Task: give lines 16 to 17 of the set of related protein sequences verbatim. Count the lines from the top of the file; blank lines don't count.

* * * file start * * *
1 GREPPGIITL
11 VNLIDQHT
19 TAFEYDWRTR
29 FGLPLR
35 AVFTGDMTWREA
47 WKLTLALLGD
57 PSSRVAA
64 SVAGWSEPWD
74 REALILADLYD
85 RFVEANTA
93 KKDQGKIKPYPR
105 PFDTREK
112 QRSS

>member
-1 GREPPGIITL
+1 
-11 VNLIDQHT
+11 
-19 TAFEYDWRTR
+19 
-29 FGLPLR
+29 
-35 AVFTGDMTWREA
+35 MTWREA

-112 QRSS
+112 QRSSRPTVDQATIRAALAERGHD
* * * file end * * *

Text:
+1 
-11 VNLIDQHT